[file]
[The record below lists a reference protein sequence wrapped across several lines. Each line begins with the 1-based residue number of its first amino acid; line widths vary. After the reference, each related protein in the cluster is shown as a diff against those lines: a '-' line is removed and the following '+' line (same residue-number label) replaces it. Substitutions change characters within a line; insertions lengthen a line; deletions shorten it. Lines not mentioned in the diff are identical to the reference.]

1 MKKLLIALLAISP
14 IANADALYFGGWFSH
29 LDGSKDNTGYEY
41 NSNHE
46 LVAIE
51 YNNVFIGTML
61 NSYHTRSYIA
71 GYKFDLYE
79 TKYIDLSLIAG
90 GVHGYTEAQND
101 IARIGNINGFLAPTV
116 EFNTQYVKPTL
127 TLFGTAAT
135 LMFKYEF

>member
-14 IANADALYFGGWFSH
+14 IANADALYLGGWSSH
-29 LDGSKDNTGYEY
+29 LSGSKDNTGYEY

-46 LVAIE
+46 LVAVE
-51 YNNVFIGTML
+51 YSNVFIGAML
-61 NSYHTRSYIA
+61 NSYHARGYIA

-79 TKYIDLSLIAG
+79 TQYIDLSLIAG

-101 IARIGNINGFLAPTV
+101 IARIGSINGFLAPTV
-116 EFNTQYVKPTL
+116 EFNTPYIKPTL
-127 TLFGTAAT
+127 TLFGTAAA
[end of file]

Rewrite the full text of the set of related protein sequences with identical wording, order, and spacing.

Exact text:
[The record below lists a reference protein sequence wrapped across several lines. Each line begins with the 1-based residue number of its first amino acid; line widths vary. After the reference, each related protein in the cluster is shown as a diff against those lines: a '-' line is removed and the following '+' line (same residue-number label) replaces it. Substitutions change characters within a line; insertions lengthen a line; deletions shorten it. Lines not mentioned in the diff are identical to the reference.]

1 MKKLLIALLAISP
14 IANADALYFGGWFSH
29 LDGSKDNTGYEY
41 NSNHE
46 LVAIE
51 YNNVFIGTML
61 NSYHTRSYIA
71 GYKFDLYE
79 TKYIDLSLIAG
90 GVHGYTEAQND
101 IARIGNINGFLAPTV
116 EFNTQYVKPTL
127 TLFGTAAT
135 LMFKYEF

>member
-14 IANADALYFGGWFSH
+14 IANADALYLGGWSSH
-29 LDGSKDNTGYEY
+29 LSGSKDNTGYEY

-46 LVAIE
+46 LVAVE
-51 YNNVFIGTML
+51 YSNVFIGAML
-61 NSYHTRSYIA
+61 NSYHARGYIA

-79 TKYIDLSLIAG
+79 TQYIDLSLIAG

-101 IARIGNINGFLAPTV
+101 IARIGSINGFLAPTV
-116 EFNTQYVKPTL
+116 EFNTPYIKPTL
-127 TLFGTAAT
+127 TLFGTAAA